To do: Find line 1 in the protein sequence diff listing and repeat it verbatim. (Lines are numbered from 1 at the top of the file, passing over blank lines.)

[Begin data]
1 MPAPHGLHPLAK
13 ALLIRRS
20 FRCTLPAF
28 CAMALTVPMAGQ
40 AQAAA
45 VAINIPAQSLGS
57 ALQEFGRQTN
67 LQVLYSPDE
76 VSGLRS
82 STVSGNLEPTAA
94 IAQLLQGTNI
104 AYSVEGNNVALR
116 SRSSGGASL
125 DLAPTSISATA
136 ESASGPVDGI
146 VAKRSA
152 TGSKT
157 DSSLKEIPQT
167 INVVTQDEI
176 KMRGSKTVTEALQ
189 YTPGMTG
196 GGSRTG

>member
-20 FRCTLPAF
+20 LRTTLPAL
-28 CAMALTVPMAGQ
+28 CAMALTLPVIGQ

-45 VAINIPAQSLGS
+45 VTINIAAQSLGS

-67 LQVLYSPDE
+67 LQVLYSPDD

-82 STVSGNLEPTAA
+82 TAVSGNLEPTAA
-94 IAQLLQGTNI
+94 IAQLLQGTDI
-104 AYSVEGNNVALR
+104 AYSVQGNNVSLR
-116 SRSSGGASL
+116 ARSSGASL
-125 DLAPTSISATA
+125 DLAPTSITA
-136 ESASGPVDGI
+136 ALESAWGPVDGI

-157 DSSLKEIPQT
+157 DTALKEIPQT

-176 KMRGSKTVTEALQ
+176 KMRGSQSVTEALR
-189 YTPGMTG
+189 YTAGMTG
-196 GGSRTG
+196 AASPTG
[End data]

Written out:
1 MPAPHGLHPLAK